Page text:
TOLEDO, Ohio — Toledo Police Chief George Kral said Wednesday all the legislation passed through Toledo City Council Tuesday were already protocols in place. Those include banning chokeholds and requiring officers to intervene and report excessive force.
"We have to make sure that the people that are in our custody or we're arresting are safe," Kral said.
As the conversations gain steam, he anticipates this type of legislation to be added not just at the local level.
"We're seeing (in the) federal level, there's a house bill that could be voted on today (Tuesday). You're going to see other requirements for the states and municipalities, so this isn't just for Toledo or northwest Ohio," Kral said.
One piece of legislation that will take some time to get the logistics fully figured out is the Right to Know Act. It requires officers to hand out cards with their name, and a phone number for public comment on their interaction with officers. He's concerned about cost because TPD has around 200,000 calls for service a year.
"What we're planning to do is print out blank cards that have our logo on it, have internal affairs' number written on it, and then the officer can handwrite their name, (for example,) 'George Kral ID number 1922,' and hand it to the person," Kral said.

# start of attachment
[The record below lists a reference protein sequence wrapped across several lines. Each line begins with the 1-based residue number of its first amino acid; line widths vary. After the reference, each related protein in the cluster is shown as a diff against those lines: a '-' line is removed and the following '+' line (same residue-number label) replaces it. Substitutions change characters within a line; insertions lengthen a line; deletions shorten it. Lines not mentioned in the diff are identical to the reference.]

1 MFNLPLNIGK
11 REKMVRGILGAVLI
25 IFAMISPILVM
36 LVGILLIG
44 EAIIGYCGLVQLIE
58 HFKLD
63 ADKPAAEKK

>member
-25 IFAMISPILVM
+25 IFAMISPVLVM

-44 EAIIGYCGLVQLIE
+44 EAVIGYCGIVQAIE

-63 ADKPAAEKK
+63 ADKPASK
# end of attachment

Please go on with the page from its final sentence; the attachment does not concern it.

Chief Kral said he supports a civilian review board investigates possible police misconduct and the council is looking to give them subpoena power.
"This citizen's review board component is probably the most critical of the four things that happened in city council yesterday (Tuesday). And it's something you can't vote on that in one day. You can't just say okay you have subpoena powers. This is something that's going to have to be discussed and vetted," Kral said.
Discussions about the Civilian Review Board and policing policy will continue at a committee meeting next Wednesday.